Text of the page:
In 100 years of fighting poverty, the Connecticut Association for Human Services (CAHS) has seen again and again that a good education throughout one’s life is critical to family economic success.
CAHS produces research to drive advocacy and draws attention to the “developmental achievement gap,” in which thousands of students now graduate from high school without the skills to succeed in college or compete in the job market.
Some 60 percent of high-school graduates entering community colleges need remedial education, and most of those fail to graduate or gain a degree. Inside Higher Ed reports that “Students typically pay tuition for remedial courses that do not come with credit. Even worse, only one in four students in remedial classes will eventually earn a degree from a community college or transfer to a four-year college.”
A bill before the legislature, SB 40, would end remedial education at state colleges and let all students who are admitted enroll in credit-bearing classes, with embedded support, after taking an initial intensive remedial and skills course.
Many are objecting to the plan, saying that students with very low skills, and others with family or work obligations, won’t succeed under the plan.
But they are not succeeding now. Consider the current state of affairs: 75 percent of students taking part in remedial education classes that cost them money but offer no credit wind up dropping out of the system. They have incurred debt and remain stuck in the same low-wage jobs. So do their families.
While some students with devoted teachers no doubt do well under the current system, far too many do not.
Research shows, and pilots in Connecticut are proving, that several methods are known to yield better results: combining remedial instruction in the context of a student’s interest area such as auto mechanics; “chunking” material into blocks of time shorter than a typical semester; providing needed support services and judicious use of proven on-line learning. These are all options. These have all proven their effectiveness and should be the building blocks of our system. These are educational strategies that the community colleges are already using in pilot efforts; reform constructed under SB40 should include remedial course delivery methods that have proven effective across the country.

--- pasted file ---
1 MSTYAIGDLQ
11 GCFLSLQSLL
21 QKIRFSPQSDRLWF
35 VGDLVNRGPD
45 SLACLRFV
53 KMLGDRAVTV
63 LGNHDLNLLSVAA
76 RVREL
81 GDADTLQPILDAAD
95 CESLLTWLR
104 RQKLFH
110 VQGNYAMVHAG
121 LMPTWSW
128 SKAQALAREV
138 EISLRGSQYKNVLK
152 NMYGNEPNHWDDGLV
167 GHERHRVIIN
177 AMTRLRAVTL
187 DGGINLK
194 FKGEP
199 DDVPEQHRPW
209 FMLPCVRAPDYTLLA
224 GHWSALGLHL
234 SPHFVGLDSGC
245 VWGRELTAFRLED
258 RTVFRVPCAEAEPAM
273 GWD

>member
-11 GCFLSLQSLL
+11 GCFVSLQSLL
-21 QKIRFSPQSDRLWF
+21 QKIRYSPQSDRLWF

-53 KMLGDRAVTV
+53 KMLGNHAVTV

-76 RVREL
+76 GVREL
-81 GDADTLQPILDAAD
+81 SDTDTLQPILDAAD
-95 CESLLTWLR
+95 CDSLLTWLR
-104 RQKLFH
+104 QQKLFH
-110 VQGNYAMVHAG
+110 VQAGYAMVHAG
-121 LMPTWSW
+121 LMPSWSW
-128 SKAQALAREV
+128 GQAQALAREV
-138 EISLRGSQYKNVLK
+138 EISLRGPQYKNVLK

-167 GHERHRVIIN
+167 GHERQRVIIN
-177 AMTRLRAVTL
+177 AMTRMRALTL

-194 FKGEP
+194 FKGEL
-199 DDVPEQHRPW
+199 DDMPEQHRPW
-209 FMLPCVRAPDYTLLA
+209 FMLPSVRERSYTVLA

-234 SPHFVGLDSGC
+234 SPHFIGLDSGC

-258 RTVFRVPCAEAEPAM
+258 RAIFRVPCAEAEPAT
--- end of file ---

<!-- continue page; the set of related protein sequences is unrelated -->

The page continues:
Of course any new system should be carefully crafted, and the bill’s timeline of 2014 implementation allows time for this planning and design to occur. It can also allow for the important inclusion of the workforce development and adult education systems — which are serving many of the same students, with the same needs and goals.
This bill also requires an important step to reach back and reduce the need for remediation by requiring high school students to be assessed for college readiness and helped in time if they do not measure up. This is a key component of successful pilot programs and will help public schools be more successful in the future.
We can’t consign thousands of adult learners to a system that is not working for them just because change is uncomfortable. We know what kind of programs work — and we know the current system does not work. Let’s design a system that will let thousands of adults get the education they need to contribute to our economy and their families.
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